In a previous post and podcast I made an effort to establish a couple things. One is that as Christians we live in a Babylonian type exile. Two Old Testament books and two in the New devote huge chunks of material on this not nearly obscure theme (Jeremiah, Daniel, 1 Peter, and Revelation). The other point I tried to make is that a popular mantra Jeremiah 29:11 is, in my opinion, quite often misunderstood and misapplied.
It’s not like I’m running for chief of the “Theology Police” or expect to be voted most likely to interpret the Bible correctly. I have no axe to grind and spend very little time and energy critiquing the biblical interpretations of other people. I don’t have enough time to teach what I believe let alone to debunk the teachings of other sincere Bible teachers. So I’m not trying to make myself sound like a smarter Christian than anyone else. But when it comes to this passage and a bunch of others on which people base an entitled brand of Christianity, I do have some strong feelings and a bunch of Bible to back it up.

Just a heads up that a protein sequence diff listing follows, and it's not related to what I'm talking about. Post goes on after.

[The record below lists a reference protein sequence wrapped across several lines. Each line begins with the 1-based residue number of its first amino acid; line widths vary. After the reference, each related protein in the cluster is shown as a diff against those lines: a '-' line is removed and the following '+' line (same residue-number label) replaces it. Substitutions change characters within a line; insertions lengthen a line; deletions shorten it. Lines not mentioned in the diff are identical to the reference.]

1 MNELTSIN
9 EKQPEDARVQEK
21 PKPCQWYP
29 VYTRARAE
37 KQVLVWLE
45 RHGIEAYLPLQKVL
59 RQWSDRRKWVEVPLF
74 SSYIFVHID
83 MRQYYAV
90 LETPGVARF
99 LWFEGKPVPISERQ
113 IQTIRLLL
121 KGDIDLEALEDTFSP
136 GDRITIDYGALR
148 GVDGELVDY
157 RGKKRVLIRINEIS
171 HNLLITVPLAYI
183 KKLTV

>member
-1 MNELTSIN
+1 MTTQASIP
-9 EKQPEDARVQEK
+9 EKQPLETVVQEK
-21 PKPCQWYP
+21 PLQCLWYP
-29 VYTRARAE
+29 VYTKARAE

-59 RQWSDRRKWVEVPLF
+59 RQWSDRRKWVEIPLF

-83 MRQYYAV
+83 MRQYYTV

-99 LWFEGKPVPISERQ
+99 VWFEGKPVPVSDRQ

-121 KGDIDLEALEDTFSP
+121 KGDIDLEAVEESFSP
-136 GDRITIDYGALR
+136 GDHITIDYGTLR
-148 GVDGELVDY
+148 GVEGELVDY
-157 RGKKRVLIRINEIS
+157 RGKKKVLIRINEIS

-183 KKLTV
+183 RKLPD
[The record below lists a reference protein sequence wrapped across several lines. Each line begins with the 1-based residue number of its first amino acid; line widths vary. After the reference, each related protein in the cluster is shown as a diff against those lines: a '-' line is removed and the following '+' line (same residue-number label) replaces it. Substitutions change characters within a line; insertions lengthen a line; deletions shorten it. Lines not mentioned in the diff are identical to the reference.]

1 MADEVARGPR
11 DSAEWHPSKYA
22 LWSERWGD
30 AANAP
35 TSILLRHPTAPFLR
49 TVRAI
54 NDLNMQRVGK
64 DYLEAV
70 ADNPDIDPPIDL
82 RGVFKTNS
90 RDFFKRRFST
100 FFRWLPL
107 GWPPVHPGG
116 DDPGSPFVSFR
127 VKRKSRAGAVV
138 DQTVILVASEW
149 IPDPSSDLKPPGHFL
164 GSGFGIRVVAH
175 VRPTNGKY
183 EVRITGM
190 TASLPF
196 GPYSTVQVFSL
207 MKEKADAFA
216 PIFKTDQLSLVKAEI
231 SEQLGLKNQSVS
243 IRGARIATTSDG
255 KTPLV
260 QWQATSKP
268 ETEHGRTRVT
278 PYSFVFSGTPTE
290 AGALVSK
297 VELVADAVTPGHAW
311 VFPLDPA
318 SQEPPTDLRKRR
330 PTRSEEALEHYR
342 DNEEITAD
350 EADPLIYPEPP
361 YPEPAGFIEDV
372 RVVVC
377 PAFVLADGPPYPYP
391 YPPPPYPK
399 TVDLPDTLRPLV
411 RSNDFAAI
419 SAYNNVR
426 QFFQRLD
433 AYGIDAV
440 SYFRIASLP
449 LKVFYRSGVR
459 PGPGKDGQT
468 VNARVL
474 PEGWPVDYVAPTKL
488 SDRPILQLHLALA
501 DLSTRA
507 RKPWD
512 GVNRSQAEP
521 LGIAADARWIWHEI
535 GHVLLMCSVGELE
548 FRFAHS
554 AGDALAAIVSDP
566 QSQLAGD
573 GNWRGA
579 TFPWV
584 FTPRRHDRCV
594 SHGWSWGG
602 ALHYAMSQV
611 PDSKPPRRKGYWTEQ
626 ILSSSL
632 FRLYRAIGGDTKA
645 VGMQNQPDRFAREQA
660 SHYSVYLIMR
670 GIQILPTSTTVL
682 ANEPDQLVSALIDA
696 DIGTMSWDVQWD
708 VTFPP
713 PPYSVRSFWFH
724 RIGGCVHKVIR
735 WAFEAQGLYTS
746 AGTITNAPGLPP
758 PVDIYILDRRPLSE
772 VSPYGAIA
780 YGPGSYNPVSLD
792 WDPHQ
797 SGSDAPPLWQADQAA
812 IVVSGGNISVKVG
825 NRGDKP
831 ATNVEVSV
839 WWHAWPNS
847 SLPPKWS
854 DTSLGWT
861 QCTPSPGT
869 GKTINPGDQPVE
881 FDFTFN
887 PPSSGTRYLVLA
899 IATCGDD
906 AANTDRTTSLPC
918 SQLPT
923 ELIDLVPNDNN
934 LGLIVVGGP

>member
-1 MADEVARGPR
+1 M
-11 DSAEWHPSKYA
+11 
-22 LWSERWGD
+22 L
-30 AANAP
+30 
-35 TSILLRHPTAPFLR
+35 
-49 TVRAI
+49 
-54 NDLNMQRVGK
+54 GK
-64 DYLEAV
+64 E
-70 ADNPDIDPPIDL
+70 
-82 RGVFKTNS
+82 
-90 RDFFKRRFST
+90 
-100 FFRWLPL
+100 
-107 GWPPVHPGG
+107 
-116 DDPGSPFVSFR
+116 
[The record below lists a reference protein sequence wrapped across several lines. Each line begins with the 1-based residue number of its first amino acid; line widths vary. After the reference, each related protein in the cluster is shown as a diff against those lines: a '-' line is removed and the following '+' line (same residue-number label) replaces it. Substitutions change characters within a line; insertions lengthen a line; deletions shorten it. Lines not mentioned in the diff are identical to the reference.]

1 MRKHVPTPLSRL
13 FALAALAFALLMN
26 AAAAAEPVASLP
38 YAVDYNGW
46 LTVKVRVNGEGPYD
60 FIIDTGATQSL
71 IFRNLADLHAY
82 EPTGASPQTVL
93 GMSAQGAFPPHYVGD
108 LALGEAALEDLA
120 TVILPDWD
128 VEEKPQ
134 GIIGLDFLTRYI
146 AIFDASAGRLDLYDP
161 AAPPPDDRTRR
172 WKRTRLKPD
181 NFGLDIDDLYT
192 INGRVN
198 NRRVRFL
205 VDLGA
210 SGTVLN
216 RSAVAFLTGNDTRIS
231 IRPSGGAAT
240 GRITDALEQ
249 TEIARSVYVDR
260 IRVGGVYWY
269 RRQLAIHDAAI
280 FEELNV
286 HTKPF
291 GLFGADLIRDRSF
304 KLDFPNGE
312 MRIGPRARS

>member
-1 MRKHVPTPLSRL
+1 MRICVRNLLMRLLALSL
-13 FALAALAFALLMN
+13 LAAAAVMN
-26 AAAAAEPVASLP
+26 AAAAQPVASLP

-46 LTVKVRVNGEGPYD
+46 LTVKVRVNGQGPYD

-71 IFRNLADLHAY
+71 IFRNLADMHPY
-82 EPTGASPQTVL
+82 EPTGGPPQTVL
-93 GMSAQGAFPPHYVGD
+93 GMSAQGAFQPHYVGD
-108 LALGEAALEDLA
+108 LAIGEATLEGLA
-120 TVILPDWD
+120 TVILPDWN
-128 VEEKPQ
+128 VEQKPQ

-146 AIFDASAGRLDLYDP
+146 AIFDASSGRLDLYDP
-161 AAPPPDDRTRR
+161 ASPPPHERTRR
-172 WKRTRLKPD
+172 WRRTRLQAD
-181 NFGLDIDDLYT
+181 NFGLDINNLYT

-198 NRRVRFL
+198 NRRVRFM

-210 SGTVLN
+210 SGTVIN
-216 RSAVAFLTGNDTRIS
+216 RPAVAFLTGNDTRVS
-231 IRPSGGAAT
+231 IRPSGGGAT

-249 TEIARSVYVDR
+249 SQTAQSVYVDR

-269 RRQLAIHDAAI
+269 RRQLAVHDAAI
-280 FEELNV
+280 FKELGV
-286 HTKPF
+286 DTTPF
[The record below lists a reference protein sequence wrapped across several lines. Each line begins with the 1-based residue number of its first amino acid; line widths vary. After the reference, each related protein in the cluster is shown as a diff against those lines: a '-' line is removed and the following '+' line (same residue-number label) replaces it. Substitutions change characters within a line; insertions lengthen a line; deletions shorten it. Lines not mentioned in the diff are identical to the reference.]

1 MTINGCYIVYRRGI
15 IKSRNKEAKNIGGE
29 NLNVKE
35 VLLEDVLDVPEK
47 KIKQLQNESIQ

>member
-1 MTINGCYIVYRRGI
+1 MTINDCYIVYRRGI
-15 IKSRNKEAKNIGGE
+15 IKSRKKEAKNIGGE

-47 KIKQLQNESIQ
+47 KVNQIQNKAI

In its most poisonous form preachers promise health and wealth for every good Christian while others, more commonly ascribe to a subtler error have reduced this and the rest of the Bible to a success manual. They imply, if not right out claim, that if we have enough of the right kind of faith we can achieve relentless victory, a pass on suffering, land guaranteed economic abundance.
Anyway, enough of what Jeremiah 29:11 doesn’t mean. What it does mean and how can we legitimately apply it? I propose that it means something much much better than how it is traditionally interpreted and applied. Give me a few posts, if you will, to unpack how I see it.
Let’s start with taking into consideration the backstory…
A brief backstory
For centuries God told the Jews if they didn’t get back to doing what he said he’d deport them to Babylon. They didn’t and he did. After their exile he sent them a letter in which he told them how to conduct themselves while there.
Settle down, build houses, have families, and pray for Babylon. In seventy years I’ll bring you home a better people who made a positive impact on the people among whom I exiled you.
(Regrettably, their personal improvement and positive influence were quite negligible.)